Graham, S.A. (2002). Assessing emotional responses in sex offenders. (Doctoral dissertation, University of Taxes at Austin, 2002). Dissertation Abstracts International, 64 (2-B), 963.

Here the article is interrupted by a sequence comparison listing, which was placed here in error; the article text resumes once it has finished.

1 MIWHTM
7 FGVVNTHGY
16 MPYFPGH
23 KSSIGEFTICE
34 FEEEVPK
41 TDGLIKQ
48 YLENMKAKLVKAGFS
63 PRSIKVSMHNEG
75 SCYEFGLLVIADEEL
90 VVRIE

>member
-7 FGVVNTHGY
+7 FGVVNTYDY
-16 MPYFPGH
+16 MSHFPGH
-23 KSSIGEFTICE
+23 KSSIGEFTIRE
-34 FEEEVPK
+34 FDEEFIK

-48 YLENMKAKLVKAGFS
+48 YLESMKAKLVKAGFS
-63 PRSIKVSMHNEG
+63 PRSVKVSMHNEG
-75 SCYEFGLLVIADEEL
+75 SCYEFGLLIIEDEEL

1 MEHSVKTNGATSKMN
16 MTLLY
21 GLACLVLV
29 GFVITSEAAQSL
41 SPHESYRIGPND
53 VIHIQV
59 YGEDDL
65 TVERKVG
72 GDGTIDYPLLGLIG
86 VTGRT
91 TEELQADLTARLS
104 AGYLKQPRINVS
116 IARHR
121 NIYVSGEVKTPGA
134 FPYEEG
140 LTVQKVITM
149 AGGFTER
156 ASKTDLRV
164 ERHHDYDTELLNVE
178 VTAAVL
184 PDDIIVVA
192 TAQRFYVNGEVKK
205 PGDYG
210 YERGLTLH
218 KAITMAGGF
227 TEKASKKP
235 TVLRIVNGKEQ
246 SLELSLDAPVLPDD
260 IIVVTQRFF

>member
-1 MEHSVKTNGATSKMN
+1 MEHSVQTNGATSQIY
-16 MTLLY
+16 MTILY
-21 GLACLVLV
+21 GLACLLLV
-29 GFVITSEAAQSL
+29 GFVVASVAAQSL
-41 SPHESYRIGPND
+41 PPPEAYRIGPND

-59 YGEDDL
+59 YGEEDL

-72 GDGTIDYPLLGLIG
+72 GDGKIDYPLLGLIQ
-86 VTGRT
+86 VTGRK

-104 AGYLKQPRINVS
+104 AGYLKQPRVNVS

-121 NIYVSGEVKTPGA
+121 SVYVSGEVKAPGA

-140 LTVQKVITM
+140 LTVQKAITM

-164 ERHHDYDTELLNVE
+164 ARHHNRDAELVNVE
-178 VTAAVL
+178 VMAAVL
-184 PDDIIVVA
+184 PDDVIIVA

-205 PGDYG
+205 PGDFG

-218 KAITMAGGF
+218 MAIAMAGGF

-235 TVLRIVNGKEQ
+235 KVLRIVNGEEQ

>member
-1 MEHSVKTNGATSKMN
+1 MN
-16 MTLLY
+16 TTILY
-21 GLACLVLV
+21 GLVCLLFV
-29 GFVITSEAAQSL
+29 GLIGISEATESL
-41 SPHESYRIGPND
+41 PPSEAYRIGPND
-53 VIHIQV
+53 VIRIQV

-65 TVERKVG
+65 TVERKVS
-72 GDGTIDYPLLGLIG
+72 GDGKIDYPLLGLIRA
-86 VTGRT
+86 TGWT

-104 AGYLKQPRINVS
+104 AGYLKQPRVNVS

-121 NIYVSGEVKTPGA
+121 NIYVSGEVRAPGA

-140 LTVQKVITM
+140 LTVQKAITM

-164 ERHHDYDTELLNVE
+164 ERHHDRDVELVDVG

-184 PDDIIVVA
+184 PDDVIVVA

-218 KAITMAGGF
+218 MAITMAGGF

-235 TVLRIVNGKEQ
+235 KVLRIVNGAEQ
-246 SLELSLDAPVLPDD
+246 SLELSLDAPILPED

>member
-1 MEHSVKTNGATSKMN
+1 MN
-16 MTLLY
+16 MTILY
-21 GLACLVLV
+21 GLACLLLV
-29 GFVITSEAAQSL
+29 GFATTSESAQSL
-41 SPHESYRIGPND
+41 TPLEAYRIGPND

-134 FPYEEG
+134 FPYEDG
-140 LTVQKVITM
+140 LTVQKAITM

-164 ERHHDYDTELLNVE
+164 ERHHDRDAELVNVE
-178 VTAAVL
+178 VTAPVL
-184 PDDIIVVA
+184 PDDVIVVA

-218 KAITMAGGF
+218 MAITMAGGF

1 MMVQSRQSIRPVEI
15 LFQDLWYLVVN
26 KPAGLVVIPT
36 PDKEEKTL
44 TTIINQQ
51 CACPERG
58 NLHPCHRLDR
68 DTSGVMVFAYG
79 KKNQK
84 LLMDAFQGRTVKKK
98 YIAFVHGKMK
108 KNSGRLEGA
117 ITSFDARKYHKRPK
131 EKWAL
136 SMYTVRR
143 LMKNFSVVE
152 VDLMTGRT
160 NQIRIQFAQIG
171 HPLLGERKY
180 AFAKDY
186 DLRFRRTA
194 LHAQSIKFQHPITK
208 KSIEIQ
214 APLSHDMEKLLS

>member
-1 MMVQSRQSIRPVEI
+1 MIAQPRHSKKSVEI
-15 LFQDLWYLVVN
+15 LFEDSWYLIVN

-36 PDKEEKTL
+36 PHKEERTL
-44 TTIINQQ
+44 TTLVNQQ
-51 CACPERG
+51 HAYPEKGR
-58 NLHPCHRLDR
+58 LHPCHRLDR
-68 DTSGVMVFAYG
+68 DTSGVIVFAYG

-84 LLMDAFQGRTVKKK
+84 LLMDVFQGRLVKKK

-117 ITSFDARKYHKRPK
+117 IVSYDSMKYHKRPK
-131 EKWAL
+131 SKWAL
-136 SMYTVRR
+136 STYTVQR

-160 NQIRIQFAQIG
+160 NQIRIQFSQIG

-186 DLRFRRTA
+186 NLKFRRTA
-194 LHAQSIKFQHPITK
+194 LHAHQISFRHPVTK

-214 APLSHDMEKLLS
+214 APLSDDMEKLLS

Abstract: Emotional responses were assessed for groups of child molesters, rapists, and controls to determine differences between the groups on a variety of factors. Subjects were shown film clips that were typically emotional in content, and which included a rape scenario, child molest scenario, and war scenario. The subjects self-reported their sense of involvement in what they were viewing. Self-report was correlated with physiological measures of heart rate, and electromyography, to compare physiological responses of involvement with self-report. There was no significant correlation found between self-report measures and physiological measures of involvement. In addition, subjects were tested on a global measure of empathy. This study corroborated prior research which found that no differences existed between sex offender subjects and controls in assessing empathy through a global empathy measure. However, when presented with specific subscales of this measure of empathy such as perspective taking and fantasy, significance was noted. Congruent emotional response was defined a s feeling emotion that was similar in nature to that exhibited in the film clip. Incongruency was defined as feeling opposite feelings, i.e. feeling positive feelings such as anticipation, and expectancy, when viewing a scene that portrays negative emotions, i.e. fear, anger, sadness. Congruency was measured by electromyography (EMG), specifically by an electrode attached to the zygotic muscle on the side of the face. This muscle is used solely in the smile response, and if activated, indicated an oppositional response to the seriousness of the film clip content. No significant difference was found in EMG response when tested in a film clip by group interaction, implying that congruency of emotional response was not related to type of offense. Factors such as aggression, social alienation, and affect intensity (comfortableness with emotion) were also studied. These factors yielded no significant correlation with the congruity measure (EMG). In related analyses, the offender groups significantly differed from the controls on levels of aggression, alienation, and affect intensity. In a comparison among means, the child molester group showed the highest levels of aggression and alienation, while the rapist group exhibited the highest level of affect intensity. (PsycINFO Database Record (c) 2004 APA, all rights reserved)